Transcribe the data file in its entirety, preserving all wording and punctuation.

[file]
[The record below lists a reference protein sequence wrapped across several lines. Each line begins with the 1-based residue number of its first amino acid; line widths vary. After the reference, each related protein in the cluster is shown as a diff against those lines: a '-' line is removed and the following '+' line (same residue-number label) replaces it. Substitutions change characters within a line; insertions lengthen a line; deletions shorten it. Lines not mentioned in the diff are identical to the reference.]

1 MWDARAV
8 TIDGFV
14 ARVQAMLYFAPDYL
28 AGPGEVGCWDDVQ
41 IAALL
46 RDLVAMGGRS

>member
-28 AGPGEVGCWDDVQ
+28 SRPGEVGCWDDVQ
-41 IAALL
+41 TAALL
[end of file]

[The record below lists a reference protein sequence wrapped across several lines. Each line begins with the 1-based residue number of its first amino acid; line widths vary. After the reference, each related protein in the cluster is shown as a diff against those lines: a '-' line is removed and the following '+' line (same residue-number label) replaces it. Substitutions change characters within a line; insertions lengthen a line; deletions shorten it. Lines not mentioned in the diff are identical to the reference.]

1 MWDARAV
8 TIDGFV
14 ARVQAMLYFAPDYL
28 AGPGEVGCWDDVQ
41 IAALL
46 RDLVAMGGRS

>member
-28 AGPGEVGCWDDVQ
+28 SRPGEVGCWDDVQ
-41 IAALL
+41 TAALL